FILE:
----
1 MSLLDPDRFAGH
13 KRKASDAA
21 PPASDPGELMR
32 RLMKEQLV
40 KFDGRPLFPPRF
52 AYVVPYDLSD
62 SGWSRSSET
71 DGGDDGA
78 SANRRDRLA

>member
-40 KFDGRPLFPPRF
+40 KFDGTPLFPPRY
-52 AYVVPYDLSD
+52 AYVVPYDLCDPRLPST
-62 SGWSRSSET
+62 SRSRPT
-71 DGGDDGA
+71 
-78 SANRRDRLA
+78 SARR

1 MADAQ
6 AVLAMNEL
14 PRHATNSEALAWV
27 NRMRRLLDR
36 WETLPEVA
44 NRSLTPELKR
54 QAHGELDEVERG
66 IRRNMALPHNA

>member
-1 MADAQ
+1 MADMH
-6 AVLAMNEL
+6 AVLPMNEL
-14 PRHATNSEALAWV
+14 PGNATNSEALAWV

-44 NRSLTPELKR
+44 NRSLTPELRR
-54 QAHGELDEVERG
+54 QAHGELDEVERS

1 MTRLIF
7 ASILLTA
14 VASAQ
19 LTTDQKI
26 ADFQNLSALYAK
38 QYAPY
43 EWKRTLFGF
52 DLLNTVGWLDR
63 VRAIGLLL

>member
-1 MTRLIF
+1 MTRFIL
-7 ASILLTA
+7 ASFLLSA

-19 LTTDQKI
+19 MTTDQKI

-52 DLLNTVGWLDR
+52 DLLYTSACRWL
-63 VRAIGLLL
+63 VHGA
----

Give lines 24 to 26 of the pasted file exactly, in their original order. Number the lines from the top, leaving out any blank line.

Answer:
27 NRMRRLLDR
36 WETLPEVA
44 NRSLTPELKR